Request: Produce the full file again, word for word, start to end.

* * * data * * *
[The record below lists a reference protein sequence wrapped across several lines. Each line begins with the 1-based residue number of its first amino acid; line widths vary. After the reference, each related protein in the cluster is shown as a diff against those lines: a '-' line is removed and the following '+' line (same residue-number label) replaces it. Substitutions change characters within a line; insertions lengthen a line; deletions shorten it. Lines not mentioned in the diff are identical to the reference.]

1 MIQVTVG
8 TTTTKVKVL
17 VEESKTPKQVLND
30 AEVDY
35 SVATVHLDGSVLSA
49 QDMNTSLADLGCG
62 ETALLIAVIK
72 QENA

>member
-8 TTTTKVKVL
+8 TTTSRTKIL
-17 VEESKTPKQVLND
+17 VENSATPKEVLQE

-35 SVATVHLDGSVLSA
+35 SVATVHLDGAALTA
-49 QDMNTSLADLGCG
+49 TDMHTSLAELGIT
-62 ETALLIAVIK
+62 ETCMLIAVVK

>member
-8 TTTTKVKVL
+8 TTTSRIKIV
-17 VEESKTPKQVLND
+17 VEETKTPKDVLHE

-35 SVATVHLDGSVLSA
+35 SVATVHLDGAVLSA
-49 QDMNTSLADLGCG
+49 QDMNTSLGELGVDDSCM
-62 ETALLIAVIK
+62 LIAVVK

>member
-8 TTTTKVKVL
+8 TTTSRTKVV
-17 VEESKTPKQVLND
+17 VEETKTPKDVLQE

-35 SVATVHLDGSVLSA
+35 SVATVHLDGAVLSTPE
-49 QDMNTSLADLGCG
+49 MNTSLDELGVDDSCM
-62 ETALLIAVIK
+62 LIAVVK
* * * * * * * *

[The record below lists a reference protein sequence wrapped across several lines. Each line begins with the 1-based residue number of its first amino acid; line widths vary. After the reference, each related protein in the cluster is shown as a diff against those lines: a '-' line is removed and the following '+' line (same residue-number label) replaces it. Substitutions change characters within a line; insertions lengthen a line; deletions shorten it. Lines not mentioned in the diff are identical to the reference.]

1 MIQVTVG
8 TTTTKVKVL
17 VEESKTPKQVLND
30 AEVDY
35 SVATVHLDGSVLSA
49 QDMNTSLADLGCG
62 ETALLIAVIK
72 QENA

>member
-8 TTTTKVKVL
+8 TTTSRTKIL
-17 VEESKTPKQVLND
+17 VENSATPKEVLQE

-35 SVATVHLDGSVLSA
+35 SVATVHLDGAALTA
-49 QDMNTSLADLGCG
+49 TDMHTSLAELGIT
-62 ETALLIAVIK
+62 ETCMLIAVVK

>member
-8 TTTTKVKVL
+8 TTTSRIKIV
-17 VEESKTPKQVLND
+17 VEETKTPKDVLHE

-35 SVATVHLDGSVLSA
+35 SVATVHLDGAVLSA
-49 QDMNTSLADLGCG
+49 QDMNTSLGELGVDDSCM
-62 ETALLIAVIK
+62 LIAVVK

>member
-8 TTTTKVKVL
+8 TTTSRTKVV
-17 VEESKTPKQVLND
+17 VEETKTPKDVLQE

-35 SVATVHLDGSVLSA
+35 SVATVHLDGAVLSTPE
-49 QDMNTSLADLGCG
+49 MNTSLDELGVDDSCM
-62 ETALLIAVIK
+62 LIAVVK